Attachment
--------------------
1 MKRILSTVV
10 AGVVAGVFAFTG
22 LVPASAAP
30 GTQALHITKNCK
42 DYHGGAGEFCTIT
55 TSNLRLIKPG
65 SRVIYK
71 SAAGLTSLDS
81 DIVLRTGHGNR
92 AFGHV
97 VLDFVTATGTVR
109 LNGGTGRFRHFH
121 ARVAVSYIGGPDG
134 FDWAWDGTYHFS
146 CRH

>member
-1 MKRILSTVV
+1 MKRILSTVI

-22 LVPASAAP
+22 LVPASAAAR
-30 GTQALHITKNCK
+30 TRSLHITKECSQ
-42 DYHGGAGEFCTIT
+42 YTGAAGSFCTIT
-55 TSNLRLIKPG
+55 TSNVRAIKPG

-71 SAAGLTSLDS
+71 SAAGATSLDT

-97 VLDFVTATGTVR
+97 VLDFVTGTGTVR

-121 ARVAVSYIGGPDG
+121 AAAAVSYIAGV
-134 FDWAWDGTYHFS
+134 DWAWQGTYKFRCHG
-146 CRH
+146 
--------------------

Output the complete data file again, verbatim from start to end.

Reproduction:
1 MKRILSTVV
10 AGVVAGVFAFTG
22 LVPASAAP
30 GTQALHITKNCK
42 DYHGGAGEFCTIT
55 TSNLRLIKPG
65 SRVIYK
71 SAAGLTSLDS
81 DIVLRTGHGNR
92 AFGHV
97 VLDFVTATGTVR
109 LNGGTGRFRHFH
121 ARVAVSYIGGPDG
134 FDWAWDGTYHFS
146 CRH

>member
-1 MKRILSTVV
+1 MKRILSTVI

-22 LVPASAAP
+22 LVPASAAAR
-30 GTQALHITKNCK
+30 TRSLHITKECSQ
-42 DYHGGAGEFCTIT
+42 YTGAAGSFCTIT
-55 TSNLRLIKPG
+55 TSNVRAIKPG

-71 SAAGLTSLDS
+71 SAAGATSLDT

-97 VLDFVTATGTVR
+97 VLDFVTGTGTVR

-121 ARVAVSYIGGPDG
+121 AAAAVSYIAGV
-134 FDWAWDGTYHFS
+134 DWAWQGTYKFRCHG
-146 CRH
+146 